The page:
On August 6, the Nevada Attorney General announced the filing of a lawsuit and settlement against Renown Health (“Renown”), a Reno, Nevada based company, alleging violations of state and federal antitrust law.
At the same time, the Federal Trade Commission filed a complaint, also alleging anti-competitive behavior.
Renown had recently acquired two of largest cardiology practices in Reno, Nevada starting with Sierra Nevada Cardiology Associates (“SNCA”) in 2010, followed by Reno Heart Physicians (“RHP”) in March 2011. Prior to the acquisitions, SNCA and RHP allegedly held virtually all of the cardiologists in the Reno area.
The Nevada Attorney General’s lawsuit alleged that Renown Health had violated federal antitrust laws by consolidating the two practice groups resulting in significantly reduced competition. Prior to the filing, Renown employed roughly 97% of the cardiologists in the metropolitan area. At the time of the filing, the number had dropped to roughly 88% of all cardiologists in the area, which according to the FTC, still “effectively eliminated competition.” According to the Attorney General, this reduced competition had the potential to lead to higher prices for cardiology services in the area. In addition, this could deter doctors from going to competitors and reduce their bargaining power in negotiating employment contracts. Furthermore, the non-compete terms of the cardiologists’ employment agreement allegedly block entry to the market because they allegedly limit doctors’ employment choices.
Under the terms of the Attorney General’s settlement, Renown will suspend the non-compete provisions in the employment agreements with the cardiologists formerly employed by SNCA, and RHP. This suspension will allow cardiologists to terminate employment without breaching terms or subject to other retaliation as long as certain conditions are met. Under the settlement, Renown must release a certain number of cardiologists, freeing them from the non-compete agreements and allowing them to practice elsewhere. Up to ten employees will be permitted to leave by submitting a notice of intent to terminate employment to an Attorney General monitor and then state that they intend to remain in the Reno metropolitan area for at least a year. Each doctor must provide sixty days notice prior to terminating his or her employment. If fewer than six employees leave during a year, the settlement provisions will continue until six employees leave.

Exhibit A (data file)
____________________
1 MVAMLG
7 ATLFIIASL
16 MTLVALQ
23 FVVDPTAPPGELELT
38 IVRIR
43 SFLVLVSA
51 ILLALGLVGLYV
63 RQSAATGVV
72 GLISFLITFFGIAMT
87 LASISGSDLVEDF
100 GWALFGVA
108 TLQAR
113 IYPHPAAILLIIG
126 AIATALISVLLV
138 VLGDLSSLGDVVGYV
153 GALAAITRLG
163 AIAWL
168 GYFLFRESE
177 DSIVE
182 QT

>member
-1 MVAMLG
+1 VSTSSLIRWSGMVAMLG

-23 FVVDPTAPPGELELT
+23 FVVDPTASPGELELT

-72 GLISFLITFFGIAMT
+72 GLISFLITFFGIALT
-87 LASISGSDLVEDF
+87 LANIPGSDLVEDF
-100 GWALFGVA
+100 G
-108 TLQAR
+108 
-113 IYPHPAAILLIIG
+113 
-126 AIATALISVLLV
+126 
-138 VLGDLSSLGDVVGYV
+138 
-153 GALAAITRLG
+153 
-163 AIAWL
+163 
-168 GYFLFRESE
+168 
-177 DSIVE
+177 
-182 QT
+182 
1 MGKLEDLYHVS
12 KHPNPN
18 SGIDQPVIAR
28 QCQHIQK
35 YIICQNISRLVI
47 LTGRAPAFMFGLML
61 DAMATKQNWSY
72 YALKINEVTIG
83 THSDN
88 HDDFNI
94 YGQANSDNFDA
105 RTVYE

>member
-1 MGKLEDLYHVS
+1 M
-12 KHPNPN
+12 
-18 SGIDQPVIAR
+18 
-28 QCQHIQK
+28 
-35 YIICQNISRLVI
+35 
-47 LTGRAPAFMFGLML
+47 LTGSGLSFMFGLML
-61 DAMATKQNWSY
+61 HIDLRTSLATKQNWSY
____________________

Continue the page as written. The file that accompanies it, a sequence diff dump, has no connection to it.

The FTC proposed a similar settlement with Renown, agreeing to suspend its non-compete provisions with the cardiologists for at least 30 days while the FTC considers public comments on the proposed order. FTC officials have said previously that they are increasing their scrutiny of physician-acquisition deals by hospitals, due to recent increases in merger-and-acquisition activity, so similar actions are likely to occur in the future. According to representatives from the FTC, “When you have high levels of market share concentration, it really begs whether the market is competitive or not.”
In light of the Department of Justice’s recent activity in the high-tech sector concerning no-hire agreements and the FTC’s activities here, companies should be cognizant of the effect of their market share/the use of non-compete agreements in particular markets and the possibility of government regulatory activity regardless of whether the jurisdiction, such as Nevada, permits non-compete agreements.